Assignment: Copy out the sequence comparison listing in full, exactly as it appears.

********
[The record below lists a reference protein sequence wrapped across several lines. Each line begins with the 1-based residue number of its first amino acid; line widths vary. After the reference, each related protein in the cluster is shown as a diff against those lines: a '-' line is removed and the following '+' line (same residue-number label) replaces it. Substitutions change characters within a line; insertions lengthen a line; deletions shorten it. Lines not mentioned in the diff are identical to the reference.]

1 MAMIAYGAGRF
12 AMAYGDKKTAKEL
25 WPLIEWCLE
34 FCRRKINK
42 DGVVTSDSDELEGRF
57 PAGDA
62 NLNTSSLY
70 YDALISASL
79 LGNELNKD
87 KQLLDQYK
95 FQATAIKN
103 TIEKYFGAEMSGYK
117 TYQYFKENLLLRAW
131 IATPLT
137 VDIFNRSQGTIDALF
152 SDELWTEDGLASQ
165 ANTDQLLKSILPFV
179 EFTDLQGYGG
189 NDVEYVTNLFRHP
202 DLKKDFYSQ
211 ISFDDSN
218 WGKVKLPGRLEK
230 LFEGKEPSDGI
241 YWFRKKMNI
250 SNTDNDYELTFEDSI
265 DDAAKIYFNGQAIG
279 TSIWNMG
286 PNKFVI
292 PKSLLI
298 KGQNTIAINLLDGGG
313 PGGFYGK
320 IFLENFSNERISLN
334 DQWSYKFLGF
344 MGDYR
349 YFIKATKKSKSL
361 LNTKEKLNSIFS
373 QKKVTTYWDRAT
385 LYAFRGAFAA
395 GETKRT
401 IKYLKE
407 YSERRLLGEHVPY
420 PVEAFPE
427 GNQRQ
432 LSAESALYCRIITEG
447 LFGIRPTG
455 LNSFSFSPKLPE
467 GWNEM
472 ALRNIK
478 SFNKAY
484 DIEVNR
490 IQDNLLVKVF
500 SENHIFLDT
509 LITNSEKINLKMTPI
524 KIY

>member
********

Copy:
[The record below lists a reference protein sequence wrapped across several lines. Each line begins with the 1-based residue number of its first amino acid; line widths vary. After the reference, each related protein in the cluster is shown as a diff against those lines: a '-' line is removed and the following '+' line (same residue-number label) replaces it. Substitutions change characters within a line; insertions lengthen a line; deletions shorten it. Lines not mentioned in the diff are identical to the reference.]

1 MAMIAYGAGRF
12 AMAYGDKKTAKEL
25 WPLIEWCLE
34 FCRRKINK
42 DGVVTSDSDELEGRF
57 PAGDA
62 NLNTSSLY
70 YDALISASL
79 LGNELNKD
87 KQLLDQYK
95 FQATAIKN
103 TIEKYFGAEMSGYK
117 TYQYFKENLLLRAW
131 IATPLT
137 VDIFNRSQGTIDALF
152 SDELWTEDGLASQ
165 ANTDQLLKSILPFV
179 EFTDLQGYGG
189 NDVEYVTNLFRHP
202 DLKKDFYSQ
211 ISFDDSN
218 WGKVKLPGRLEK
230 LFEGKEPSDGI
241 YWFRKKMNI
250 SNTDNDYELTFEDSI
265 DDAAKIYFNGQAIG
279 TSIWNMG
286 PNKFVI
292 PKSLLI
298 KGQNTIAINLLDGGG
313 PGGFYGK
320 IFLENFSNERISLN
334 DQWSYKFLGF
344 MGDYR
349 YFIKATKKSKSL
361 LNTKEKLNSIFS
373 QKKVTTYWDRAT
385 LYAFRGAFAA
395 GETKRT
401 IKYLKE
407 YSERRLLGEHVPY
420 PVEAFPE
427 GNQRQ
432 LSAESALYCRIITEG
447 LFGIRPTG
455 LNSFSFSPKLPE
467 GWNEM
472 ALRNIK
478 SFNKAY
484 DIEVNR
490 IQDNLLVKVF
500 SENHIFLDT
509 LITNSEKINLKMTPI
524 KIY

>member